- Associated Press - Saturday, December 18, 2010

NEW YORK (AP) - Two months after taking over as coach and general manager of the New York Liberty, John Whisenant is slowly settling into his new job.

With the WNBA draft and start of training camp still months away, Whisenant has plenty of time to acclimate himself to the franchise and city.

The former coach and GM of the Sacramento Monarchs lives in Albuquerque, N.M., and has made several trips to New York, spending four or five days at a time here.

“I’m happy to get my feet on the ground and get to know all the people in the Madison Square Garden operation,” Whisenant said while watching a recent New York Knicks game at the Garden. “I’m getting to where I recognize (some people).”

Though a newcomer to the Liberty, Whisenant has some familiarity with the New York area. He made many recruiting trips to the vicinity during 30 years of coaching, including four seasons as a head coach at Arizona Western and seven as an assistant at New Mexico.

He also spent a lot of time in the city when he and his wife would visit their son, who was doing a medical residency in Brooklyn.

“We learned to get our way uptown on the subway, how to wave a taxi down,” Whisenant said. “I’m not a native New Yorker, but I’ve been here.”

Whisenant served as GM of the Sacramento Monarchs for seven years and was coach from 2004-06 and parts of the ‘03 and ‘09 seasons. He led the Monarchs to the championship in 2005, when he was selected the league’s coach of the year.

Out of a job since last November when the Monarchs folded, Whisenant was interested in the Liberty when he heard last spring former coach Anne Donovan was going to step down after the 2010 season to take over the women’s team at Seton Hall.

“This is the best basketball job in women’s basketball,” said Whisenant, 85-54 as a coach during the regular season. “New York City is the foundation of American basketball. That’s why I wanted to come here. This is where the NIT started.”

Then, the GM job opened up when Carol Blazejowski stepped down on Sept. 20. Blazejowski had been in charge of the Liberty since the league’s inception in 1997. The opportunity to hold both titles just added to the appeal.

“I wouldn’t have to be GM, but if I weren’t I’d have to have a major influence on the personnel,” Whisenant said. “What works for me, not everyone can see. You have to put your pieces together and I want to be able to select those pieces as close as I can.”

Whisenant is one of six coaches in the 12-team league to hold dual titles, joining Marynell Meadors (Atlanta), Trudi Lacey (Washington), Pokey Chatman (Chicago), Nolan Richardson (Tulsa) and Brian Agler (Seattle). Lacey and Chatman were also hired this offseason.

As one of his first moves, Whisenant filled out his coaching staff by hiring Monique Ambers and Lady Grooms as assistants. Both have ties to Whisenant and the Monarchs _ Ambers was an assistant with Sacramento from 2002-09 and Grooms played there from 1998-04.

The Liberty also hired Jill Culbertson as the assistant general manager. Culbertson spent nine years with the Monarchs, including the franchise’s last two as the manager of basketball operations.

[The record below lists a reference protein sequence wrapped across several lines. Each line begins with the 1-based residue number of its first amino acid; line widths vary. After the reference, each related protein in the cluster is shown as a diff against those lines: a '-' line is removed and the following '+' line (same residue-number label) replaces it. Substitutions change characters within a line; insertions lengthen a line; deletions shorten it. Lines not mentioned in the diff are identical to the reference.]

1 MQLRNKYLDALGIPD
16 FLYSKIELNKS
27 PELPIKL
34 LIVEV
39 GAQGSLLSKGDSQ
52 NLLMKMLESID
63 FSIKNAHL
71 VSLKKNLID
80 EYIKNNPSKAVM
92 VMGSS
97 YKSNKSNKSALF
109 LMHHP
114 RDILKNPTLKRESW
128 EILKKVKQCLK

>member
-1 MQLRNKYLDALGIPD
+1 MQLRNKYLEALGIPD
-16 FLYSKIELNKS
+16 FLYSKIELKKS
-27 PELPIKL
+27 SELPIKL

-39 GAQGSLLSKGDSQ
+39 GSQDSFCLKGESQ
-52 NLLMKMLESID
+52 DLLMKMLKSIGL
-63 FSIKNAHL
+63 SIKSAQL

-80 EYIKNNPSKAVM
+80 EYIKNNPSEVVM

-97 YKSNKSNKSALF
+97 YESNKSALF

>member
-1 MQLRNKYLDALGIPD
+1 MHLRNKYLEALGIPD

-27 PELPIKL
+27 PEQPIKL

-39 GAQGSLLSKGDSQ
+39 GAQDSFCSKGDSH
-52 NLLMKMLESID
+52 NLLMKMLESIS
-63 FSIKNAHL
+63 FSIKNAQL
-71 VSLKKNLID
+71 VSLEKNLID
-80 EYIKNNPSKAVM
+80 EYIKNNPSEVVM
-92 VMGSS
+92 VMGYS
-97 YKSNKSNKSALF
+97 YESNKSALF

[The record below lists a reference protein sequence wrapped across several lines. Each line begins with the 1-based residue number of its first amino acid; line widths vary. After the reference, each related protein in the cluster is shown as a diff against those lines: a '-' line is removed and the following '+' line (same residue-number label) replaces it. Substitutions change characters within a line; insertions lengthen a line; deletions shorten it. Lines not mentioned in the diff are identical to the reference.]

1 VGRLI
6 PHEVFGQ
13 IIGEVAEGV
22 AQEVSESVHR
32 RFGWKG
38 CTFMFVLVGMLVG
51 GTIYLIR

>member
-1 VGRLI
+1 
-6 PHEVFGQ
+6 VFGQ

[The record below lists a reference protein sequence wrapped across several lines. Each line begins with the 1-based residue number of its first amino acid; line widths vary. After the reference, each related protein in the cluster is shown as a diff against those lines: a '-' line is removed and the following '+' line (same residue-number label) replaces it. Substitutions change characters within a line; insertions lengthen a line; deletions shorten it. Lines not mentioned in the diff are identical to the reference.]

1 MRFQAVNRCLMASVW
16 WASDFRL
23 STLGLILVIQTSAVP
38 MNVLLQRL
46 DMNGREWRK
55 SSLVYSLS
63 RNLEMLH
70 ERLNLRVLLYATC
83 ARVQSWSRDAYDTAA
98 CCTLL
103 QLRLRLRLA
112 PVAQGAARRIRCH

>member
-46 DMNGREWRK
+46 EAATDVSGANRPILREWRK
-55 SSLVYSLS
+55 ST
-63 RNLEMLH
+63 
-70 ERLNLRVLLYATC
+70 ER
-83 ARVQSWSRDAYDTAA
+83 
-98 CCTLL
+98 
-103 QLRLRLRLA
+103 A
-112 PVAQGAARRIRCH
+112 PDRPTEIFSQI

On the court, Whisenant has inherited a strong Liberty team that reached the Eastern Conference finals after finishing with a franchise-record 22 wins. New York’s success came on the heels of a roster overhaul, led by the acquisition of Cappie Pondexter, that followed a 21-loss season _ the team’s second-worst _ in 2009.

With a coaching vacancy in New York looming, Whisenant watched all the Liberty’s broadcasts on the WNBA’s website last season.

“They did a good job recovering from a difficult start,” he said, referring to the team’s 7-9 record at the All-Star break and 15-3 mark in the second half of the season. “I’d like to avoid starting like that.”

Whisenant may have a better chance to do that next season as the league is planning a delayed start that will enable teams to have all players back from overseas teams by the start of training camp. Last season, many players around the league _ including Pondexter and Liberty teammate and former Monarchs star Nicole Powell _ didn’t join their teams until sometime during the final week of the preseason.

“It’s hard when you’re a new coach, a new system and you don’t have very much practice time,” Whisenant said. “And you have to put it in on the run in a very short season.”

Along with learning a new system, the Liberty will also have to adjust to playing home games in a different arena: the Prudential Center in Newark, N.J. _ home to the NHL’s New Jersey Devils and the NBA’s New Jersey Nets. New York will play away from the Garden the next three seasons while the arena undergoes renovations during the summers.

“It’s a beautiful arena over there,” Whisenant said. “Nothing has the history of Madison Square Garden, so you’re not going to replace that, but what really makes an arena good is the crowd that’s in it.”

Whisenant acknowledged the team may lose some of its regular fans who won’t make the approximately 15-minute train ride from Penn Station _ below the Garden _ to Newark, but expects to compensate by adding new fans in New Jersey.

“We’ll still have a great atmosphere,” he said.

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